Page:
In lieu of an abstract, here is a brief excerpt of the content:

  • Advertisements as social tableaux
  • Roland Marchand (bio)

Marchand, Roland. 1985. Advertisements as social tableaux. In Advertising and the American Dream: Making Way for Modernity, 1920–1940. Berkeley: University of California Press, 164–205. Text reprinted with the permission of The University of California Press; illustrations were courtesy of the Area 3 History & Cultures Project, University of California at Davis.

The scene opens upon the covered veranda of a spacious country club. In the foreground, two women and a man are seated in large, smartly designed wicker chairs around a low table.

Click for larger view
View full resolution

They are carrying on a casual but obviously engaging conversation. A waiter in a white coat, black bow tie, and slicked-down hair stands near the table, opening a bottle. A golf bag rests beside one chair. The two women are seated with their backs to us, but their stylish cloche hats, their trim figures, and the slightly angular but nevertheless graceful way in which one leans forward toward the gentleman who is speaking unmistakably suggest fastidious demeanor and social confidence. The man faces us. He is impeccably dressed in a summer suit with his handkerchief precisely squared in his coat pocket. He has a tiny, trimmed mustache. As he speaks, he projects an image neither aggressive nor retiring, but simply confident and relaxed. His hands rest comfortably on his crossed knees.

The larger setting is opulent and refined. In the foreground and to the extreme right, a distinguished-looking man in knickers, seated in a wicker chair, serenely puffs a pipe and rests his book in his lap. He gazes out through the veranda’s pillars toward the lawn, the boxed and sculpted trees by a low wall, and the golf course beyond. In the far background more waiters hover about several tables of genteel club members, as yet another couple emerges onto the veranda from the club-house doors. Everything suggests spaciousness as well as leisure. The central figures are well separated from each other with ample “talking room” and sufficient privacy from other tables. They are small. yet not dwarfed by the clubhouse. The pillars at the right, with several Italian cypress trees interspersed, open out for the entire length of the veranda, as far back as we can see, on the expansive open areas of the golf course. Several indistinct figures of golfers can be vaguely glimpsed. Although no color is apparent, the tiled floor of the veranda, the vines covering its roof and the grassy expanses convey a sense of vivid opulence. Tiny goblets on the table of the three characters in the foreground complete the image of fastidious restraint.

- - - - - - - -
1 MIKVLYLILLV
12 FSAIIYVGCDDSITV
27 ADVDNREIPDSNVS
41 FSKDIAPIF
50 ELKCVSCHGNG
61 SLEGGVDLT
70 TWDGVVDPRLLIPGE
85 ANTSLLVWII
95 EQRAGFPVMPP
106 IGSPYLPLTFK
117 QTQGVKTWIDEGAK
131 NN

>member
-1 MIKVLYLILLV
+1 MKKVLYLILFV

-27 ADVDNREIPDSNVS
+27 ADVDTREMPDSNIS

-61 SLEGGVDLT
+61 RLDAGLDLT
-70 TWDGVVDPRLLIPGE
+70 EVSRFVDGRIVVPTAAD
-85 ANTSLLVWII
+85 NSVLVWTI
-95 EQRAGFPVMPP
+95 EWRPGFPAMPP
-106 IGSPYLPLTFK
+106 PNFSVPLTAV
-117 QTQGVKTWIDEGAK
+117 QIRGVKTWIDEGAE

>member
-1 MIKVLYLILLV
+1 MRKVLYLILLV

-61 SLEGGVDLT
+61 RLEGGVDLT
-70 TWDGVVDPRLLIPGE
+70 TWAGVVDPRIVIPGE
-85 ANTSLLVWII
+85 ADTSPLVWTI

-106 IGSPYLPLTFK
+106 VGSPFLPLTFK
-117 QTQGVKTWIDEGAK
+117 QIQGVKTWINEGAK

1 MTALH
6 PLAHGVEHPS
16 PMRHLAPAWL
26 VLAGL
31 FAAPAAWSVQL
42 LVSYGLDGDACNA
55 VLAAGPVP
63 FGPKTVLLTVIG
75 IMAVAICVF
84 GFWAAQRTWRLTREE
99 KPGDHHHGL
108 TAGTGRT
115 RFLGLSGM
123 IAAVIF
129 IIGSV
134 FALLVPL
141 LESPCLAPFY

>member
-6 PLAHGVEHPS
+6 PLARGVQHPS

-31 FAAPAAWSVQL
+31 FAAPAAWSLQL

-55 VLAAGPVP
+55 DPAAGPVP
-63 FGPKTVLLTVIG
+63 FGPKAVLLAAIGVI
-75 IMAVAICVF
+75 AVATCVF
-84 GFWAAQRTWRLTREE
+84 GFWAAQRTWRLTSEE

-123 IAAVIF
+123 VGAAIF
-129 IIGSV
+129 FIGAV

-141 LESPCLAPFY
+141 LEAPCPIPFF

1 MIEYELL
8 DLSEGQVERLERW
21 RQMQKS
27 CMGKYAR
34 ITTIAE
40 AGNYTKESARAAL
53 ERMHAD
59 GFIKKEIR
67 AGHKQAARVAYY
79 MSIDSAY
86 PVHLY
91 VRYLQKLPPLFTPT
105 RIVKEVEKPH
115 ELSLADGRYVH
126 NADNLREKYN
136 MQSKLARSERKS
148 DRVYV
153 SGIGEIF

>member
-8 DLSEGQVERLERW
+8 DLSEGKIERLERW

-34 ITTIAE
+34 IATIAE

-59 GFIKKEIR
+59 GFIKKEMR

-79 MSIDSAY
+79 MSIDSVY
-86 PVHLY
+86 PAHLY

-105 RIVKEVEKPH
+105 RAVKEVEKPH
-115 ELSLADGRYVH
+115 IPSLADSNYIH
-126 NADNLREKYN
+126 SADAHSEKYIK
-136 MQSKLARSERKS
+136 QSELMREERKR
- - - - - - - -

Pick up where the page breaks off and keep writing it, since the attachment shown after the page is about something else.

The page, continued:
Having taken in the scene, we then learn something about the sprightly conversation that is unfolding at the table in the foreground and about some other characters soon to make an appearance: “A woman’s laugh falls gaily upon their ears, and the company learns of a well-played match. The talk turns to yachting and a youth tells of winning the King of Spain’s cup. Fleet horses engage their interest and a Master of Hounds recounts a thrilling hunt in Maryland.” 1

The scene just described might have served as the opening tableau for a play, reproduced in precise detail from the instructions of a playwright who wished to convey an immediate impression of the characters and their society at the raising of the curtain. In fact, it appeared in a 1929 Canada Dry Ginger Ale ad from the Chicago Tribune. Advertising tableaux such as this confront us directly with the dilemma posed by the rather offhand but frequently repeated truism that “advertising reflects society.”

Click for larger view
View full resolution

We should recognize, first, that advertisements may be said to reflect society in several ways that have little relevance to the problems raised by the Canada Dry tableau. Advertisements depict and describe the material artifacts available for purchase at a given time. They reveal the state of technology, the current styles in clothing, furniture, and other products, and sometimes the relative prices commanded by various goods. Whereas archaeologists must deduce the probable social uses of the artifacts they unearth, and then interpret from...